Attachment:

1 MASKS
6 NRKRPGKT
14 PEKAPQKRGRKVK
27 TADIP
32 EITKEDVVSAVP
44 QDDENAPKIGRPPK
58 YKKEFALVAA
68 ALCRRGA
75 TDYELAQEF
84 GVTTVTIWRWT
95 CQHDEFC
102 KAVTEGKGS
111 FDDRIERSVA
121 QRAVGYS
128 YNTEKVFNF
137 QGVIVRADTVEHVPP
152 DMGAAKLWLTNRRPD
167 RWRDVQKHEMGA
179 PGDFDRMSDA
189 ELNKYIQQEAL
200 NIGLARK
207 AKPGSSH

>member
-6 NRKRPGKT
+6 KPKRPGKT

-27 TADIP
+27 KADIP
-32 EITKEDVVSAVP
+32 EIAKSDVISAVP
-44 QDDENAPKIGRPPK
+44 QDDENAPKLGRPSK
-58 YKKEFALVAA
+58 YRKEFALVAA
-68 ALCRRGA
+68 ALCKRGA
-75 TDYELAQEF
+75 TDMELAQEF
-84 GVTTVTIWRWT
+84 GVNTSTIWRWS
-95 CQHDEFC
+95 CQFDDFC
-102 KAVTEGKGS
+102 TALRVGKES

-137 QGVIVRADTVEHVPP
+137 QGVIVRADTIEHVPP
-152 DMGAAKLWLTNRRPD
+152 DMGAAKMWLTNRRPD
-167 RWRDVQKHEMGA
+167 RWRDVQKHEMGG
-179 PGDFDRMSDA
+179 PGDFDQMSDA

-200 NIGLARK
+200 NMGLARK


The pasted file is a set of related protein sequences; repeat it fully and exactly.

1 MASKS
6 NRKRPGKT
14 PEKAPQKRGRKVK
27 TADIP
32 EITKEDVVSAVP
44 QDDENAPKIGRPPK
58 YKKEFALVAA
68 ALCRRGA
75 TDYELAQEF
84 GVTTVTIWRWT
95 CQHDEFC
102 KAVTEGKGS
111 FDDRIERSVA
121 QRAVGYS
128 YNTEKVFNF
137 QGVIVRADTVEHVPP
152 DMGAAKLWLTNRRPD
167 RWRDVQKHEMGA
179 PGDFDRMSDA
189 ELNKYIQQEAL
200 NIGLARK
207 AKPGSSH

>member
-6 NRKRPGKT
+6 KPKRPGKT

-27 TADIP
+27 KADIP
-32 EITKEDVVSAVP
+32 EIAKSDVISAVP
-44 QDDENAPKIGRPPK
+44 QDDENAPKLGRPSK
-58 YKKEFALVAA
+58 YRKEFALVAA
-68 ALCRRGA
+68 ALCKRGA
-75 TDYELAQEF
+75 TDMELAQEF
-84 GVTTVTIWRWT
+84 GVNTSTIWRWS
-95 CQHDEFC
+95 CQFDDFC
-102 KAVTEGKGS
+102 TALRVGKES

-137 QGVIVRADTVEHVPP
+137 QGVIVRADTIEHVPP
-152 DMGAAKLWLTNRRPD
+152 DMGAAKMWLTNRRPD
-167 RWRDVQKHEMGA
+167 RWRDVQKHEMGG
-179 PGDFDRMSDA
+179 PGDFDQMSDA

-200 NIGLARK
+200 NMGLARK